Siemens third industrial profit slightly beats expectations

German engineering giant Siemens reported a slightly better-than-expected industrial profit for its financial third quarter on Thursday as it unveiled details of its new strategy that cuts the number of business divisions.

The overhaul also triggered management changes, with Chief Technology Officer Roland Busch becoming chief operating officer, a signal he could replace CEO Joe Kaeser when he steps down in 2021.

The turbines-to-trains-maker said its industrial profit rose 2 percent to 2.21 billion euros ($2.6 billion) in the three months to the end of June, just ahead of an average forecast for 2.18 billion in a Reuters poll of analysts.

Revenue fell 4 percent to 20.47 billion euros, missing expectations of 20.73 billion euros, but orders increased 16 percent to a better-than-expected 22.8 billion euros.

“Our global team delivered a strong quarter highlighted by outstanding order intake, outperforming the market,” Chief Executive Joe Kaeser said in a statement.

Siemens shares were indicated to open 0.5 percent lower, while the German DAX index was seen opening down 0.6 percent.

The quarterly results come as Siemens announced a new strategy to increase profitability by targeting growth in the digital industry, electric mobility and the internet of things.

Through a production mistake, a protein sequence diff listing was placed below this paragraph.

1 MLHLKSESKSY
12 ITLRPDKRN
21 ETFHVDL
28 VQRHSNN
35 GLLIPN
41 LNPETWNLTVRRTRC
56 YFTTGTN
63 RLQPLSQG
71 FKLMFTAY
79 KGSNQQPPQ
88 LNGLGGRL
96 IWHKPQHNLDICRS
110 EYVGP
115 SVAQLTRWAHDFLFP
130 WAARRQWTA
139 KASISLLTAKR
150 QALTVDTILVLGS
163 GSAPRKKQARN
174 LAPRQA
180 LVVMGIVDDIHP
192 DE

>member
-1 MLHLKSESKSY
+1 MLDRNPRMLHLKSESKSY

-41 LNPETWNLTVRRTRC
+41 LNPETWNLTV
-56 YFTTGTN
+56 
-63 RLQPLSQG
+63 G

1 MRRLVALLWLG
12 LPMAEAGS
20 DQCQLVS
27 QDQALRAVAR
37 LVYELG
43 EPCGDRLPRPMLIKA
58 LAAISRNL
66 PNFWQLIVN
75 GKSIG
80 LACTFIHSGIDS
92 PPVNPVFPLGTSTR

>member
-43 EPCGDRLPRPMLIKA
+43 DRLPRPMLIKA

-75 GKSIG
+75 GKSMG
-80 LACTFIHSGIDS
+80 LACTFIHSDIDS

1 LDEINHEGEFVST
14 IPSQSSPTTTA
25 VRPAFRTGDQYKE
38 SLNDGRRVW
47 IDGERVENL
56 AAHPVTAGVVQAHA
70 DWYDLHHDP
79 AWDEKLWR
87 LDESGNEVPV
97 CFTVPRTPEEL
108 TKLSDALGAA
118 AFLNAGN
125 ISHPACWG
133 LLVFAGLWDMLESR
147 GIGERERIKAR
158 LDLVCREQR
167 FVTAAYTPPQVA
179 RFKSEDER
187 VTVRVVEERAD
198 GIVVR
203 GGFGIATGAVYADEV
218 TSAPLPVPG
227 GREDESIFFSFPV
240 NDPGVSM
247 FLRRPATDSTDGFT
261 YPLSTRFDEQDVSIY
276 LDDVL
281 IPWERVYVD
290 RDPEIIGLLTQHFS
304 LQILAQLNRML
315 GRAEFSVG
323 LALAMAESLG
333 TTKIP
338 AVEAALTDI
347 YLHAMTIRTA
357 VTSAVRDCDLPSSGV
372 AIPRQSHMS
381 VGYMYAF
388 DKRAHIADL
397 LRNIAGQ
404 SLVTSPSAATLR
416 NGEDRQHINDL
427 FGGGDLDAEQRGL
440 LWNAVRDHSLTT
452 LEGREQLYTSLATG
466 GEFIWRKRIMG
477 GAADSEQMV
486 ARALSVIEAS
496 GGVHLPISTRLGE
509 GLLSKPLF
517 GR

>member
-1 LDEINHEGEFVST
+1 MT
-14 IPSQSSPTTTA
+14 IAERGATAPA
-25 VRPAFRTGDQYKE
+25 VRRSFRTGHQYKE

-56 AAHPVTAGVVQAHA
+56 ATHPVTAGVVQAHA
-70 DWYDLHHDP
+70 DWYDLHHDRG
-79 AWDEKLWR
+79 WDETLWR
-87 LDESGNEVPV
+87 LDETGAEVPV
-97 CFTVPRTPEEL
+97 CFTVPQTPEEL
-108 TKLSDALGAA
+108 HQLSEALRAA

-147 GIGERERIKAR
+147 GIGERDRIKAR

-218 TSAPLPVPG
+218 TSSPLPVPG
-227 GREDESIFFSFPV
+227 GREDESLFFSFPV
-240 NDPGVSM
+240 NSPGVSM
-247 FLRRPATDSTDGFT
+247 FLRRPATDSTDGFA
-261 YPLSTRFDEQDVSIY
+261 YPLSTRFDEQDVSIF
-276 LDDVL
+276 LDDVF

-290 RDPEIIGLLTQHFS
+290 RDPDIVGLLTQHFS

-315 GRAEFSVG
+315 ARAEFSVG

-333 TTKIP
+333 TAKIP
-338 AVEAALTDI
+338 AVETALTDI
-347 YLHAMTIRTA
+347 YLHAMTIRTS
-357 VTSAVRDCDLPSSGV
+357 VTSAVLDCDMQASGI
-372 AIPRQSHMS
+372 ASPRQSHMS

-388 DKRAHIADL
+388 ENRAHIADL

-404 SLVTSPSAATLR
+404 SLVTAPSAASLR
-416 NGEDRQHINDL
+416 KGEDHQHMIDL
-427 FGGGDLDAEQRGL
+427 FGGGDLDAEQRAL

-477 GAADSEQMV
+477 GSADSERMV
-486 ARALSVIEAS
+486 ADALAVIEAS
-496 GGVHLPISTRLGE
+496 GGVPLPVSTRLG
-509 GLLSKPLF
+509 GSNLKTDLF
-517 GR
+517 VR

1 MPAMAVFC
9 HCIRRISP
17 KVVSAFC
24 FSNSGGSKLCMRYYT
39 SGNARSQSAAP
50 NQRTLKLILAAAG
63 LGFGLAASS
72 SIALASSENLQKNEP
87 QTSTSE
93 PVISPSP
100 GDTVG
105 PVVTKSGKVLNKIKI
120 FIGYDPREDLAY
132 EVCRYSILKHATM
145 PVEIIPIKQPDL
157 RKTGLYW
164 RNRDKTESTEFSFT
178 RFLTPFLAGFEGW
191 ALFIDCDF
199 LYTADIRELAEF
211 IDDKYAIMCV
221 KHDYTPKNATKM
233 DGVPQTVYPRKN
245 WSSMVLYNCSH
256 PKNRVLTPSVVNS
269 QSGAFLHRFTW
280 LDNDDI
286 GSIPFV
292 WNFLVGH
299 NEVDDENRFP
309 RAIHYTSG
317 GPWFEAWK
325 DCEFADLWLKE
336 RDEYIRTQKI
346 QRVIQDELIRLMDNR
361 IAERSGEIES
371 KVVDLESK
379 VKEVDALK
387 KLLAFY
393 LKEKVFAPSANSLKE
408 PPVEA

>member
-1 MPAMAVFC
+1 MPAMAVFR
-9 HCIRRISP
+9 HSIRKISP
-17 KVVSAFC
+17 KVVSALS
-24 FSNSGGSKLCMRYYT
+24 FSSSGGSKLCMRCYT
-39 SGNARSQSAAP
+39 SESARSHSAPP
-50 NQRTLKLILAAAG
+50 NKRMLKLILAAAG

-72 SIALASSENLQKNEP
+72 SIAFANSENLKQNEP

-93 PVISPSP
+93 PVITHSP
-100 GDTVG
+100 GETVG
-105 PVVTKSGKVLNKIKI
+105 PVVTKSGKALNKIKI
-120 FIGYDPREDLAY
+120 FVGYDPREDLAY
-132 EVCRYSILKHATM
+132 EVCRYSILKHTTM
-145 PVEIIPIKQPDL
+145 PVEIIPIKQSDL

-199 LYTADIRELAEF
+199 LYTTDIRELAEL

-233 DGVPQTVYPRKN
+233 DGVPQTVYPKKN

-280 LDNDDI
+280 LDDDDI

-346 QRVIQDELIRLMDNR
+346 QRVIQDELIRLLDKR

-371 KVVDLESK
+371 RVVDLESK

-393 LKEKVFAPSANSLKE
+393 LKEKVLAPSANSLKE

The strategy, labelled Vision 2020+ will reduce the number of industrial divisions from five to three to simplify the company and make it more responsive to customers.

Under the changes, Siemens said it expects to increase the annual growth rate and profit margin of its industrial business by 2 percent over the medium term — defined as the next three to five years.

The company is now targeting an industrial business margin of 11 to 15 percent.

Under the management changes, Lisa Davis, the head of Siemens struggling power and gas division, will take charge of the new Gas and Power operating company with Siemens seeking to extend her contract.

During April-June the Power and Gas business reported a 56 percent slump in profit, with Siemens citing “ongoing adverse markets” as customers switch from fossil fuels to renewable energy sources.

During the quarter it sold only five large gas turbines, and Siemens said there could be further declines in the market.

But the downturn was compensated by the continued strong growth in Siemens Digital Factory industrial automation unit, which delivered the fastest profit increase of all Siemens industrial businesses.

The division, the jewel in Siemens crown, increased profit by 54 percent during the quarter, helped by strong growth in revenues China and the United States.

Source: Reuters

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